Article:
It’s been a week since I and my readers noted several instances of the the Minnesota Monitor’s Jeff Fecke publishing quotes of statements uttered during interviews he did not attend, and which would seem, in several cases, to have been taken from Associated Press wire copy. These quotes were made without attribution. When questioned, he changed his copy (but still failed to attribute the quotes), made one fairly incriminating statement…:
Maybe I did interview Ron Carey…and maybe I got the information from wire sources…and maybe there’s another option you haven’t thought of.
…and then clammed up, refusing to answer any questions about the issue.
The Monitor’s “Code of Ethics” states that “citizen journalists” should:
* Never misrepresent events in an attempt to oversimplify or take events out of context.
Fecke arguably misrepresented himself, by stating the quotations in such a way as to imply he had access to public figures like Senator Coleman, Governor Pawlenty, MNGOP chair Ron Carey and others.
* Never plagiarize.
As noted in my series, a number statements appeared as direct quotes under Fecke’s byline that were practically identical to copy that appeared in the Associated Press. King Banaian noted (with emphasis added):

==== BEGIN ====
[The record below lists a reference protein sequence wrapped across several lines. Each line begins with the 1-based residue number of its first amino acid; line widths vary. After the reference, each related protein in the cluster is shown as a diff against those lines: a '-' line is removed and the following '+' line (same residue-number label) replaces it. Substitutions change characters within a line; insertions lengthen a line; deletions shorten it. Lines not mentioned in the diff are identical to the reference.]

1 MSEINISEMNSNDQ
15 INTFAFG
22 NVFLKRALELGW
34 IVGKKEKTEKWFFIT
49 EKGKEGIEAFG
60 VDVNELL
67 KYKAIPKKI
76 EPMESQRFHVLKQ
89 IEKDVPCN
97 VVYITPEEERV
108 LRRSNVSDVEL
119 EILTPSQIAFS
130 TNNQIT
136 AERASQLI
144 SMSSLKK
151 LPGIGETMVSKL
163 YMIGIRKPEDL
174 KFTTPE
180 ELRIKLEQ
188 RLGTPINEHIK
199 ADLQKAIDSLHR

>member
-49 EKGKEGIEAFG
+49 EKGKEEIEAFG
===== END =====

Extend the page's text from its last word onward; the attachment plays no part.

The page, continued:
While Mitch and Michael were discussing the issue of plagiarism at Minnesota Monitor, Michael called to ask whether the use of a quote from a published source met my definition of plagiarism. Pointing to the above definition, what I could say was that if a student here did what Mr. Fecke at MinMon did on a paper turned in to me, I would call it plagiarism. Use of the adverb “reportedly” would not suffice — I would have written in red in the margin, “reported where? Give source.”
Ironically, the “Code of Ethics” also calls upon the “Citizen Journalist” to…
* Expose unethical practices among each other and wherever they are found to maintain professional standards.
* Keep the same high standards to which they hold others.
The “Code” then goes on to…:
* Encourage the public to use the information they have to question and analyze news stories on their own, and voice grievances when they feel stories are wrong. :
…which has certainly occurred, here, although perhaps not in the way the Monitor intended…
…and then, to:
* Keep an open dialogue with the public in an effort to maintain and improve standards.
The Monitor‘s only response to this issue, off-line, has been an extended series of “no comment” non-responses.
Which, when you consider that among their “code”‘s most-succinct points is that the “citizen journalist” is to…:
* Admit mistakes and correct them promptly.
This, the Monitor has not made the most token effort to do.
What is a defender of intellectual property and justice to do?